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Central bank transparency under model uncertainty

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Author Info

  • Stefano Eusepi

Abstract

This paper explores the effects of central bank transparency on the performance of optimal inflation targeting rules. I assume that both the central bank and the private sector face uncertainty about the "correct" model of the economy and have to learn. A transparent central bank can reduce one source of uncertainty for private agents by communicating its policy rule to the public. ; The paper shows that central bank transparency plays a crucial role in stabilizing the agents' learning process and expectations. By contrast, lack of transparency can lead to expectations-driven fluctuations that have destabilizing effects on the economy, even when the central bank has adopted optimal policies.

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Bibliographic Info

Paper provided by Federal Reserve Bank of New York in its series Staff Reports with number 199.

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Date of creation: 2005
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Handle: RePEc:fip:fednsr:199

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Related research

Keywords: Monetary policy ; Inflation (Finance) ; Banks and banking; Central ; Uncertainty;

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References

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  1. Honkapohja, Seppo & Mitra, Kaushik, 2002. "Learning stability in economics with heterogeneous agents," Working Paper Series 0120, European Central Bank.
  2. Frederic S Mishkin, 2004. "Can Central Bank Transparency Go Too Far?," RBA Annual Conference Volume, in: Christopher Kent & Simon Guttmann (ed.), The Future of Inflation Targeting Reserve Bank of Australia.
  3. Athanasios Orphanides, 2001. "Monetary policy rules, macroeconomic stability and inflation: a view from the trenches," Finance and Economics Discussion Series 2001-62, Board of Governors of the Federal Reserve System (U.S.).
  4. Athanasios Orphanides & John C. Williams, 2005. "Inflation scares and forecast-based monetary policy," Review of Economic Dynamics, Elsevier for the Society for Economic Dynamics, vol. 8(2), pages 498-527, April.
  5. Svensson, Lars E O & Woodford, Michael, 2004. "Implementing Optimal Policy Through Inflation-Forecast Targeting," CEPR Discussion Papers 4229, C.E.P.R. Discussion Papers.
  6. George W. Evans & Seppo Honkapohja, 2004. "Adaptive learning and monetary policy design," Macroeconomics 0405008, EconWPA.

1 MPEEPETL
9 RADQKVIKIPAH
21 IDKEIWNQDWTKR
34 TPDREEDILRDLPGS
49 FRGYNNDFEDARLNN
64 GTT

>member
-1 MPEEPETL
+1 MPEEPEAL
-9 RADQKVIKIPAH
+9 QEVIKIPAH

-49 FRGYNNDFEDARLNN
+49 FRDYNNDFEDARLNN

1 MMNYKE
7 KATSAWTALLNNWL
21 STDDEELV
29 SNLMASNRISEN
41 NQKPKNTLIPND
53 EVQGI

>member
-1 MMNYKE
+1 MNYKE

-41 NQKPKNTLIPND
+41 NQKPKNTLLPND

7. Faust, Jon & Svensson, Lars E O, 1999. "The Equilibrium Degree of Transparency and Control in Monetary Policy," CEPR Discussion Papers 2195, C.E.P.R. Discussion Papers.
  8. Benhabib, Jess & Schmitt-Grohé, Stephanie & Uribe, Martín, 1999. "Monetary Policy and Multiple Equilibria," CEPR Discussion Papers 2316, C.E.P.R. Discussion Papers.
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  18. Athanasios Orphanides & John Williams, 2004. "Imperfect Knowledge, Inflation Expectations, and Monetary Policy," NBER Chapters, in: The Inflation-Targeting Debate, pages 201-246 National Bureau of Economic Research, Inc.
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  25. Stefano Eusepi, 2004. "Does Central Bank Transparency Matter for Economic Stability," Computing in Economics and Finance 2004 176, Society for Computational Economics.
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Citations

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Cited by:
  1. Cruijsen, C.A.B. van der & Eijffinger, S.C.W., 2007. "The Economic Impact of Central Bank Transparency: A Survey," Discussion Paper 2007-06, Tilburg University, Center for Economic Research.
  2. Papadamou, Stephanos, 2013. "Market anticipation of monetary policy actions and interest rate transmission to US Treasury market rates," Economic Modelling, Elsevier, vol. 33(C), pages 545-551.
  3. Michael Woodford, 2005. "Central bank communication and policy effectiveness," Proceedings - Economic Policy Symposium - Jackson Hole, Federal Reserve Bank of Kansas City, issue Aug, pages 399-474.
  4. Troy Davig, 2007. "Phillips curve instability and optimal monetary policy," Research Working Paper RWP 07-04, Federal Reserve Bank of Kansas City.

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